Lisa Fazio spoke next about the value of social science research to root out misinformation in journalism. She helped design CrossCheck, an online collaboration that took place around the 2017 French presidential election, that produced fact checks among various organizations, created misinformation debunks and posted them online.

Researchers then studied reader response to false stories in both the United States and France. Ten rumors were presented, pre-rated by readers on how accurate they felt the statements were. Readers then read one of the debunks, re-rated the rumored story and answered memory questions related to the story.

The research found that “everyone starts in the middle,” Fazio explained, on a scale of zero to 10 on how accurate the story is. The level of rated accuracy decreases after readers read the debunk, though accuracy is lower among French readers than Americans. Additionally, researchers found that there was no evidence of the “backfire effect” — or the way debunks are presented causing people to become more entrenched in their views. A week after the initial ratings, readers in the United States still remembered that the rumors were false.

However, memory of specific details among readers was not that great. They answered about half to two-thirds correctly, perhaps signaling a less careful reading of the story.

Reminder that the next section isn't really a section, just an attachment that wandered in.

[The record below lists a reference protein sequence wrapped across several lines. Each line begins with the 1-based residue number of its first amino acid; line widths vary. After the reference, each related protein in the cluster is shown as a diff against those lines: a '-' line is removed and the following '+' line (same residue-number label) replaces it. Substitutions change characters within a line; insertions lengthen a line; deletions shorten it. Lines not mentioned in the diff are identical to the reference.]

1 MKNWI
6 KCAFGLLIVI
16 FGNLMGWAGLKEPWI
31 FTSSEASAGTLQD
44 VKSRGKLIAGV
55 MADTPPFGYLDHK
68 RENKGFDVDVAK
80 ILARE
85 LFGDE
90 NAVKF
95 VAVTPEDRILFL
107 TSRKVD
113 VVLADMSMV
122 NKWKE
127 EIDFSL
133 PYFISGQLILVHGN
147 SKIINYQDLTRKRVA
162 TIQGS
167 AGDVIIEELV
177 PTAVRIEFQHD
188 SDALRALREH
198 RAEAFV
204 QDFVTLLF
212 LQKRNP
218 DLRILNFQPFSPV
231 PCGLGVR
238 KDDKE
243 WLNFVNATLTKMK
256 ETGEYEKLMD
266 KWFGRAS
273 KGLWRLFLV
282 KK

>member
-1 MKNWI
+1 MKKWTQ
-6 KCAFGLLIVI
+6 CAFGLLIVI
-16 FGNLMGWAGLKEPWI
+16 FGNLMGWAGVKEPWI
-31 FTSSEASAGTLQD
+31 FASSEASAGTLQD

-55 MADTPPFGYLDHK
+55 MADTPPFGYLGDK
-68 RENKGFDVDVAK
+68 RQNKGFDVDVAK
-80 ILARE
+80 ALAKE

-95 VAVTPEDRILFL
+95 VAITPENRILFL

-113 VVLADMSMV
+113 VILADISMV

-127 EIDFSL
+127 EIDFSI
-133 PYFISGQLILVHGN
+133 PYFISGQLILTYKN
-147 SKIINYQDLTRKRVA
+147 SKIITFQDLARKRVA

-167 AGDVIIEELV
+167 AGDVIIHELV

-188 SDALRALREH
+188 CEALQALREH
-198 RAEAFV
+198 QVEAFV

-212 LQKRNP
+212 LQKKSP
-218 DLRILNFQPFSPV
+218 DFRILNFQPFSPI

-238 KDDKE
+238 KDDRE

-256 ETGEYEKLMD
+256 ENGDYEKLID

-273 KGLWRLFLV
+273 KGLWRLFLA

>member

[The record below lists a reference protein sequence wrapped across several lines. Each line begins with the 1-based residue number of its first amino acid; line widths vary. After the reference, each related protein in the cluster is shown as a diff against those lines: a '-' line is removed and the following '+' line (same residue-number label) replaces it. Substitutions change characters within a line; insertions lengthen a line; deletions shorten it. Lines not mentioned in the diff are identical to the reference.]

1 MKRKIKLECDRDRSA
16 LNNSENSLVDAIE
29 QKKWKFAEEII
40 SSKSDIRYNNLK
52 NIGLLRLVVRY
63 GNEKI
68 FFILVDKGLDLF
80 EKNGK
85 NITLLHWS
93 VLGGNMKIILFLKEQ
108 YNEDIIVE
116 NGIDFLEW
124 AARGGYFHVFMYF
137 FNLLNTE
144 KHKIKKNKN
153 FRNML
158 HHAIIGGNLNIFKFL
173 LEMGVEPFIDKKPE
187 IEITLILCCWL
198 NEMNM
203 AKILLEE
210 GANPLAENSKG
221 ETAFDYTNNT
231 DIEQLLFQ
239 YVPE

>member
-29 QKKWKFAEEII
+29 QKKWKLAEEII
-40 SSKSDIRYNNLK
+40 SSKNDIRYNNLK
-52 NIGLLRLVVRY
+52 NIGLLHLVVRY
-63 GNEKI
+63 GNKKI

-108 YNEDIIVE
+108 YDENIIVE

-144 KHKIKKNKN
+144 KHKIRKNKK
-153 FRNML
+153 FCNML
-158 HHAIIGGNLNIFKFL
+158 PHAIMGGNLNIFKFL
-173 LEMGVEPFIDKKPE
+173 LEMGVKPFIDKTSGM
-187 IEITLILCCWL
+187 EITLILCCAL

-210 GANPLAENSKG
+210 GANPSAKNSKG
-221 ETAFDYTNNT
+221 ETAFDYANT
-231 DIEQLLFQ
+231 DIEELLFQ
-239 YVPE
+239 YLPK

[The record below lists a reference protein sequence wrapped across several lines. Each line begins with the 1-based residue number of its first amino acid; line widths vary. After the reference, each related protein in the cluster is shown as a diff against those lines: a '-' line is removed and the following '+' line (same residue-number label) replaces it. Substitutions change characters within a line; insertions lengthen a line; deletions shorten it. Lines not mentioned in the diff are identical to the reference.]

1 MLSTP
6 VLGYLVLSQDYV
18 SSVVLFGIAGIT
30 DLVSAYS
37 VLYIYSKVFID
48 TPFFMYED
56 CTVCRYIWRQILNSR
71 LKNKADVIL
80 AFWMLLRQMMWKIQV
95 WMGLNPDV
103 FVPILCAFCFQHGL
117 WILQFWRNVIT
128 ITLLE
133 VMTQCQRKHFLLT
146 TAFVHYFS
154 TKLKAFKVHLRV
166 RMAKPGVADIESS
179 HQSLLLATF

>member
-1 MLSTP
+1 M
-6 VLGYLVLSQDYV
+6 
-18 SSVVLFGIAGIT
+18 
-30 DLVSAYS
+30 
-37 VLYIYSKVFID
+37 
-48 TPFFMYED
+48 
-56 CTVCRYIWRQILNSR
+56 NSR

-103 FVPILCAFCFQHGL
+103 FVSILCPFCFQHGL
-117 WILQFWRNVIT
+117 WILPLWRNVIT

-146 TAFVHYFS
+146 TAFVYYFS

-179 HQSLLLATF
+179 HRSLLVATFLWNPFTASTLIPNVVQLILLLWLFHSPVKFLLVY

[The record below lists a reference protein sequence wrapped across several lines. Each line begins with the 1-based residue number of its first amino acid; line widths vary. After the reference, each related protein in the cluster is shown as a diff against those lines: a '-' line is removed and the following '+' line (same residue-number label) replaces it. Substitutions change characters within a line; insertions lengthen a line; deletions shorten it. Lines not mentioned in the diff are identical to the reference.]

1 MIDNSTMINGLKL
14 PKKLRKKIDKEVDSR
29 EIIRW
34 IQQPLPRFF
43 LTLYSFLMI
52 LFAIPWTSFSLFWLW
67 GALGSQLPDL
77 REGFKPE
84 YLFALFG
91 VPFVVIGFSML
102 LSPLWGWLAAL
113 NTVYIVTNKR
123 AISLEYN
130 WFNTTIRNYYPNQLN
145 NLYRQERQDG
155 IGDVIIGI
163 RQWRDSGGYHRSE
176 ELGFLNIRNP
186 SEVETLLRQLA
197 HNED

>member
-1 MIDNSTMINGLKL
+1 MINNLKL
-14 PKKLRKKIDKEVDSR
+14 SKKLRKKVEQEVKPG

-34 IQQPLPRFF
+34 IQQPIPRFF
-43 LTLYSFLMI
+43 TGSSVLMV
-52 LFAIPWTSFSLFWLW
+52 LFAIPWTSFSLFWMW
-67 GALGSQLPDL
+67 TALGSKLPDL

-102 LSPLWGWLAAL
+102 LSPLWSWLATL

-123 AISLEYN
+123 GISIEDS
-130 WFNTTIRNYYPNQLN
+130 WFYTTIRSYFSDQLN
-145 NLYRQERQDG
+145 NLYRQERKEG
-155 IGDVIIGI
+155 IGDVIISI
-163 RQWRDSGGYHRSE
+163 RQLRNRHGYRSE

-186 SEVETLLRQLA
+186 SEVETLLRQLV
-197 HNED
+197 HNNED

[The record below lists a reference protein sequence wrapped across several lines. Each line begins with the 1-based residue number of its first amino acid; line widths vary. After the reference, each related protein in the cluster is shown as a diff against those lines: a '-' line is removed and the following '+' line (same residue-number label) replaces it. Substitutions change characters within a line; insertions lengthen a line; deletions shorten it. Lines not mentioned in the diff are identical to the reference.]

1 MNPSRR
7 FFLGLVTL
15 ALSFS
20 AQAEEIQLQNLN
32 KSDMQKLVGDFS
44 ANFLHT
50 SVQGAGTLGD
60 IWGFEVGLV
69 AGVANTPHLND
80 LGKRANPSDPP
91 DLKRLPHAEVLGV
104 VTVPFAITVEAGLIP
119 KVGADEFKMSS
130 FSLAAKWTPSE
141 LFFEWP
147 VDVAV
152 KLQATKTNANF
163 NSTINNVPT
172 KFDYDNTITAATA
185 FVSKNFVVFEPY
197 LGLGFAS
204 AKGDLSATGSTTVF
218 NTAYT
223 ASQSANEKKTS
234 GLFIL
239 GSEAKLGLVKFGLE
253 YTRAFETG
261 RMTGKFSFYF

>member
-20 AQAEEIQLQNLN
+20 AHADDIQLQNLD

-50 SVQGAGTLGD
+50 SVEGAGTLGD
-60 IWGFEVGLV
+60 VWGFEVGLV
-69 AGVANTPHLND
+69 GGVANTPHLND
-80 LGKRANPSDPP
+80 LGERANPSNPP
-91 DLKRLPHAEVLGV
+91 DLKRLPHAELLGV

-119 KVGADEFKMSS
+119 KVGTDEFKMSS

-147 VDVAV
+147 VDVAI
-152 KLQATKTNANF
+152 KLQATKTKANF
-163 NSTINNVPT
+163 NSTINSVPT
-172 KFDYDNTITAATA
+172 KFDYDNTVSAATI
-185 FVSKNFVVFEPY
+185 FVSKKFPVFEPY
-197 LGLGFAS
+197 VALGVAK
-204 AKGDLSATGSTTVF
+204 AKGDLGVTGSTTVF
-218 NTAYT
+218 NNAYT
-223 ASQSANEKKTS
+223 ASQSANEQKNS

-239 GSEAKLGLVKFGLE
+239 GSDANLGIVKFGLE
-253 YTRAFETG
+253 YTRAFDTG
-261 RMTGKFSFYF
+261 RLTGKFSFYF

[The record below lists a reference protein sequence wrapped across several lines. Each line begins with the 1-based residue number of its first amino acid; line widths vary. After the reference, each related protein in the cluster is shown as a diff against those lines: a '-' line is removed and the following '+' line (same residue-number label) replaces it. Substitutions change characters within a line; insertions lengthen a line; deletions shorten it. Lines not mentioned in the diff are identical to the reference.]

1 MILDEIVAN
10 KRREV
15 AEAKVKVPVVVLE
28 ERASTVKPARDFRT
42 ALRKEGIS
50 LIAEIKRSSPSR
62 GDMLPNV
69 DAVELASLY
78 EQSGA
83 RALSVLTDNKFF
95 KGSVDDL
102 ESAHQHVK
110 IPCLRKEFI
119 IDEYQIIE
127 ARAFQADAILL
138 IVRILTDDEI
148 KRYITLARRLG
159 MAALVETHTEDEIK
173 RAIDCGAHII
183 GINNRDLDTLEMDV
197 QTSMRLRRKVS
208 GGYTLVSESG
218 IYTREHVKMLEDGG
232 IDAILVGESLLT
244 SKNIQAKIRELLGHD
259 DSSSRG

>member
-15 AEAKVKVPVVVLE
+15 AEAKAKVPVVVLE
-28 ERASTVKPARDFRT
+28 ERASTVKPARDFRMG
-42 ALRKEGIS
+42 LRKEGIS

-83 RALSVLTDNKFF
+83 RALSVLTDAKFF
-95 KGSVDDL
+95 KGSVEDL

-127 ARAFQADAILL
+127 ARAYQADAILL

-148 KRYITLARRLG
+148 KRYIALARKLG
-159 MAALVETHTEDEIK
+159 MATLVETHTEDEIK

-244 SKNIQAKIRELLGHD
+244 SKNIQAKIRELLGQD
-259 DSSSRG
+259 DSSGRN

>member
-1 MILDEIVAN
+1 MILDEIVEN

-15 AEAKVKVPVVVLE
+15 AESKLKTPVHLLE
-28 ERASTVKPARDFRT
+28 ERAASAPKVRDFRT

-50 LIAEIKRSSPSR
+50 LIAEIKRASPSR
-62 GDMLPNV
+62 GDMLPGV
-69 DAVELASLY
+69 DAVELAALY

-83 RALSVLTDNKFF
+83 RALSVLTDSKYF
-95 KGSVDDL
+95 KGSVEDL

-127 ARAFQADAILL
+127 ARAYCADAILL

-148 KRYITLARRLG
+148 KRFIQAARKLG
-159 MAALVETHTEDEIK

Fazio went on to say that a headline posed as a question and the number of logos near the online story caused no significant difference in readers’ credibility ratings.

Darryl Holliday talked about his efforts as co-founder of City Bureau in Chicago. He presented various ways the organization is trying to improve trust in journalism, but highlighted the Documenters Program, where City Bureau is paying and training citizens to document public meetings throughout the city.

Currently, 330 documenters from all over the city, of a range of ages and races, seek to address larger civic questions, Holliday said. “Who makes decisions for Chicago and how do we know where and when those decisions are being made?”

Holliday explained that public meetings are important spaces for democracy where any resident can participate and hold city leaders accountable. And with over 20 different websites listing where those decisions are being made, it’s hard for a resident to get basic information about where and when public meetings are being held.